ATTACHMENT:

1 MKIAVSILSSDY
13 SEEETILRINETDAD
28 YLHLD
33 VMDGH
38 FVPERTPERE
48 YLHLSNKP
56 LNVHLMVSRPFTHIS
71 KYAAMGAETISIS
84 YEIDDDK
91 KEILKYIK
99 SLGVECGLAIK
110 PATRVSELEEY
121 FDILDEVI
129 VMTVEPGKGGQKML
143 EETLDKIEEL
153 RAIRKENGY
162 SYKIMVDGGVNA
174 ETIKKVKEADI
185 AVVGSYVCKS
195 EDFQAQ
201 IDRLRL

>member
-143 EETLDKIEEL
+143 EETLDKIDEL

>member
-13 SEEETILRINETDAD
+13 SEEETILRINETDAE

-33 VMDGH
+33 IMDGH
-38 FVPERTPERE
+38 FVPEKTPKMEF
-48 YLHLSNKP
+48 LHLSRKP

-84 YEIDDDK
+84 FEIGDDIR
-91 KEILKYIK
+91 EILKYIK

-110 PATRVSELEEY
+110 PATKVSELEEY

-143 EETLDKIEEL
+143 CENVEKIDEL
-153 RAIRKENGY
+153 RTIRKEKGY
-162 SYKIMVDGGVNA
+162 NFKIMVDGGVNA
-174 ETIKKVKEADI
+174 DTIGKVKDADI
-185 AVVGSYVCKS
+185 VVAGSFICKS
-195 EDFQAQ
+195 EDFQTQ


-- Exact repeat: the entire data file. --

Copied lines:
1 MKIAVSILSSDY
13 SEEETILRINETDAD
28 YLHLD
33 VMDGH
38 FVPERTPERE
48 YLHLSNKP
56 LNVHLMVSRPFTHIS
71 KYAAMGAETISIS
84 YEIDDDK
91 KEILKYIK
99 SLGVECGLAIK
110 PATRVSELEEY
121 FDILDEVI
129 VMTVEPGKGGQKML
143 EETLDKIEEL
153 RAIRKENGY
162 SYKIMVDGGVNA
174 ETIKKVKEADI
185 AVVGSYVCKS
195 EDFQAQ
201 IDRLRL

>member
-143 EETLDKIEEL
+143 EETLDKIDEL

>member
-13 SEEETILRINETDAD
+13 SEEETILRINETDAE

-33 VMDGH
+33 IMDGH
-38 FVPERTPERE
+38 FVPEKTPKMEF
-48 YLHLSNKP
+48 LHLSRKP

-84 YEIDDDK
+84 FEIGDDIR
-91 KEILKYIK
+91 EILKYIK

-110 PATRVSELEEY
+110 PATKVSELEEY

-143 EETLDKIEEL
+143 CENVEKIDEL
-153 RAIRKENGY
+153 RTIRKEKGY
-162 SYKIMVDGGVNA
+162 NFKIMVDGGVNA
-174 ETIKKVKEADI
+174 DTIGKVKDADI
-185 AVVGSYVCKS
+185 VVAGSFICKS
-195 EDFQAQ
+195 EDFQTQ